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Editor’s Note: This is the fourth in a series of four posts from the site’s television writers, detailing their top shows of 2015. In order to qualify for the lists, a show had to air original episodes in the United States during the 2015 calendar year.
I’m frustrated with the state of TV this year. Or more specifically, with TV reviews. “With so much television, shouting ‘best show ever!’ is far more convincing than demurring, ‘interesting show that can be very good but occasionally is not!'” wrote Willa Paskin of Slate. And I feel like this sentiment is incredibly true of a lot of 2015’s new and continuing series. Based on the reviews I read before jumping into both products of the Marvel-Netflix partnership, Daredevil and Jessica Jones, I expected great things. At the very least, to simply enjoy both series. But I ended up thinking that the two shows had a lot of dead weight, and glaring problems that I was surprised made the cut. Same with the two superhero shows I review (or reviewed). Same with Game of Thrones. Same with Fargo (Season 1). While my examples don’t include many of 2015’s big shows (I’ll get around to watching Mr. Robot, The Man in the High Castle, Transparent, and Veep eventually), you get the point. It just seems like it’s been a long time since we got a series that managed to be “good.” Exciting where it’s meant to be exciting. Funny where it’s meant to be funny. Which is why the following series were such a lifeline for me.
I think a lot of people were concerned that Better Call Saul would end up being a Breaking Bad-lite, but I actually felt that way about Fargo: Season 1. Better Call Saul managed to be its own beast, thanks in no small part to the wonderful performances of Bob Odenkirk and Jonathan Banks. And there were some story beats that were so good they reminded me of how much I enjoyed Breaking Bad. Two moves in the season made Jimmy’s journey to becoming Saul Goodman a little too easy, but there were also amazing moments that made his descent into the character we saw on Breaking Bad tragically inevitable.
I caught up with Steven Universe before Supergirl premiered, but the latter show made it even clearer how special Steven Universe is. It’s a show that discusses gender politics, sexuality, non-traditional love, traditional love, and more. But unlike Supergirl, it never feels like the series is getting on a soapbox to send their message of positivity. Instead, this message is cleverly interwoven into the show’s mythology, the way the gems “fuse” together, how Steven is never ostracized for not being traditionally masculine. Not to mention the show’s incredibly cool action, world-building, and surprisingly dark moments. Though there are about five episodes that miss the mark (for most of the above statements), Steven Universe is a series others could learn a lot from. Best of all, it returns on January 4.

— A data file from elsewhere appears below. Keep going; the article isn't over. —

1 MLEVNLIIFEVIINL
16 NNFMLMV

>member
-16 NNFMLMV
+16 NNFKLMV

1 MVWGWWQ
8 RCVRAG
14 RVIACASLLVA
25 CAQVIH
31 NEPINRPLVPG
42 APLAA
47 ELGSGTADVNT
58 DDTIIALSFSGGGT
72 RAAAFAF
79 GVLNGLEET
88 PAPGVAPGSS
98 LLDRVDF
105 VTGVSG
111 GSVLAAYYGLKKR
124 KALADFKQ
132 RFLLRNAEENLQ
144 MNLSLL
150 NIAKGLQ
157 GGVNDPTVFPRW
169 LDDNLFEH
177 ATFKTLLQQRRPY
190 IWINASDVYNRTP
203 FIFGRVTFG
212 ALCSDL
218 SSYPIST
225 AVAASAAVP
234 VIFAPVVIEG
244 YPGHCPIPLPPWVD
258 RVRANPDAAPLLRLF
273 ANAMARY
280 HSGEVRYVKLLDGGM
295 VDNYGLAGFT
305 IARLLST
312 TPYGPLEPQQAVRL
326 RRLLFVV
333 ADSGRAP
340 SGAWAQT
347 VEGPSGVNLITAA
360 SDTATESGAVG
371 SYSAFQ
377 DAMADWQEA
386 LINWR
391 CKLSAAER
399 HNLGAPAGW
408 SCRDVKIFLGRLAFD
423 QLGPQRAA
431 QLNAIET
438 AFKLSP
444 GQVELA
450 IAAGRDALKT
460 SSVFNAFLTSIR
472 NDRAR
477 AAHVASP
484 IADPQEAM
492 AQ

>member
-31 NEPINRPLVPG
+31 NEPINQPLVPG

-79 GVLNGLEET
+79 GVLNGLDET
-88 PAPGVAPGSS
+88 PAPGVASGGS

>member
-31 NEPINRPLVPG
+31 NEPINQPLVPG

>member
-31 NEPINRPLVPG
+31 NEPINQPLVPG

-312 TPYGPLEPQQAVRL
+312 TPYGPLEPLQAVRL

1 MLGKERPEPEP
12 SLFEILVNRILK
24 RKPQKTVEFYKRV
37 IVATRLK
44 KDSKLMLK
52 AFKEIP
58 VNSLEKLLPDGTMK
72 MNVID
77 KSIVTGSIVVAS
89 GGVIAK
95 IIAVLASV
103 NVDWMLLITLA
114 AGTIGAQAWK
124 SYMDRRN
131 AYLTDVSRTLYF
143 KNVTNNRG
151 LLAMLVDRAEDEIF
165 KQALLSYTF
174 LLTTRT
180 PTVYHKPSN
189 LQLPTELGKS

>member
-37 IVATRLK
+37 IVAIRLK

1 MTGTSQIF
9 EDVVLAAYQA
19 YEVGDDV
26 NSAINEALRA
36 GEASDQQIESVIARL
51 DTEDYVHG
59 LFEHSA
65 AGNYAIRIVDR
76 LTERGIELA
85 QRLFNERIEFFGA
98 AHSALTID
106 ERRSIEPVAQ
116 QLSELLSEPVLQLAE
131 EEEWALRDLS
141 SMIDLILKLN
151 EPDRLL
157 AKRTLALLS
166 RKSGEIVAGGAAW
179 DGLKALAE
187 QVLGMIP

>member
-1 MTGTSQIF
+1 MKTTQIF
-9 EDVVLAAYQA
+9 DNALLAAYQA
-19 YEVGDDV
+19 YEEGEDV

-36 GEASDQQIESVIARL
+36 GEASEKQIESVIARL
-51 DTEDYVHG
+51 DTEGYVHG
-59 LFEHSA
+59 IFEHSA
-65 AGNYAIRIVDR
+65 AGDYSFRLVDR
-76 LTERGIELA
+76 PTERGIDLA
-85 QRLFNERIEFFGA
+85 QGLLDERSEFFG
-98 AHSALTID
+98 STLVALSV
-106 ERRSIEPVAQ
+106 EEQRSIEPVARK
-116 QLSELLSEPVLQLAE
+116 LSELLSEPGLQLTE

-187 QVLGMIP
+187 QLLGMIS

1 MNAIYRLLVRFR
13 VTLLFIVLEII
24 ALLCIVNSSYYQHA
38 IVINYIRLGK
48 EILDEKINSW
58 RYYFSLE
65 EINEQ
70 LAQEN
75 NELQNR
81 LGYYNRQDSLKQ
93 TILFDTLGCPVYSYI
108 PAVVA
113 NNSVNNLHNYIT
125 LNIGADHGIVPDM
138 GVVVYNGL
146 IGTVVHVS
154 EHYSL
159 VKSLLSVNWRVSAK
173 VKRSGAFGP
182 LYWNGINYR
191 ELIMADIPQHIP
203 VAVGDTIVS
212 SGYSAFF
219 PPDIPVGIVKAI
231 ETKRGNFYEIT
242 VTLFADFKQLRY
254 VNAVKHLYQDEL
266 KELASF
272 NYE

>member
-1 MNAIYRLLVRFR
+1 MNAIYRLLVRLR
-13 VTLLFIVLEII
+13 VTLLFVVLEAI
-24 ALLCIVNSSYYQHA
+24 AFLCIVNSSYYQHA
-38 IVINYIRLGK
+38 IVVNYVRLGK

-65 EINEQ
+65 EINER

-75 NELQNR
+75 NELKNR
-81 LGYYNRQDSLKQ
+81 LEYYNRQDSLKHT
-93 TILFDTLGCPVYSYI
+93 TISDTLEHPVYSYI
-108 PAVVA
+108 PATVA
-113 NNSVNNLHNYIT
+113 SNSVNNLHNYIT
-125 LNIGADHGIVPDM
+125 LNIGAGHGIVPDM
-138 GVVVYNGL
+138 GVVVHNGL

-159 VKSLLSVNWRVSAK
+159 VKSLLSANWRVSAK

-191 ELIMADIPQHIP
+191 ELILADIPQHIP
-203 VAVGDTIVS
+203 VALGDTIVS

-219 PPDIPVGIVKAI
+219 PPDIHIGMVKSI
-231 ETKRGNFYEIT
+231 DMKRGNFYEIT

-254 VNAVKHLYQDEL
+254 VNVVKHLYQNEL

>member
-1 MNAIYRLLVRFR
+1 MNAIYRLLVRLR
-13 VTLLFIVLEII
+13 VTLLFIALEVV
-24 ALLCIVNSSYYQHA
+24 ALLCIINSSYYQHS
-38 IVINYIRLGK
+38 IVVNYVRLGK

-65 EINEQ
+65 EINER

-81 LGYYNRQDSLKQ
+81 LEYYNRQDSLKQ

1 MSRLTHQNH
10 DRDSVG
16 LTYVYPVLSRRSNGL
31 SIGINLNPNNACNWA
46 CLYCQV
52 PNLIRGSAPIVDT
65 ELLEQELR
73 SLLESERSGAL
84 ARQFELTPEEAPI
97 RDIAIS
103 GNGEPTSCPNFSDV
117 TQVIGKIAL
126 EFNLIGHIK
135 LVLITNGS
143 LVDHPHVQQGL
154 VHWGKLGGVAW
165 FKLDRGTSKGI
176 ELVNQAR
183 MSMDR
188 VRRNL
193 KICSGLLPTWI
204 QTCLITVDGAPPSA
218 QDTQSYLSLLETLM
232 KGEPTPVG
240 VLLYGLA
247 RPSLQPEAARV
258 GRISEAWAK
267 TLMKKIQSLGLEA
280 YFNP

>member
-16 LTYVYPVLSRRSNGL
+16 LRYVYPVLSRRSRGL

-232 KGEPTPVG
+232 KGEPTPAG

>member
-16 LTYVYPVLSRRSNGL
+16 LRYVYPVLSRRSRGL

Simply put, One Punch Man is the best series I watched in 2015. Others have written about the way it subverts superhero genre tropes, but I don’t think this really captures how refreshing it is to see Saitama defeat his enemies with ease, rather than struggle for the sake of narrative tension. This comes from other characters in peril and the reactions of the enemies he faces when they realize they can’t hurt him. More than that, though, this series is just so damn exciting. Throughout the entire season finale, I couldn’t help smiling because of how awesome the action looked, how perfectly they characterized Saitama and Genos. Puri Puri Prisoner aside, no other series this year made me laugh and say “woah” like One Punch Man, and I’m hoping that those who give it a try have a similar experience.
I make allowances for these shows, and people might wonder why I can’t do the same for the series I decry in my introduction to this list. For me, my problems with these series don’t hamper my enjoyment of them. Better Call Saul’s missteps came closest because it seemed like they forgot the premise of the show to move things along, but my issues with these shows always seemed isolated. Kind of like the filler episodes of Naruto, they don’t influence my decision to recommend the series, whereas I felt shows like The Flash, Daredevil, and Game of Thrones took nosedives with entire plots. More importantly, Steven Universe and One Punch Man changed my perception of what stories can be. The 10 minute episode format of Steven Universe allows it to craft stories that don’t rely on characters being undermined to give them an arc. And One Punch Man makes Saitama being unbelievably strong the point of the series, creating struggles out of his boredom in the absence of any legitimate physical challenge. Superhero series don’t have to be sandbagged by tired tropes and characters, and it seemed like the world of animated television was the only one that really took note in 2015.
Featured image via mundoanimex-x.blogspot.com.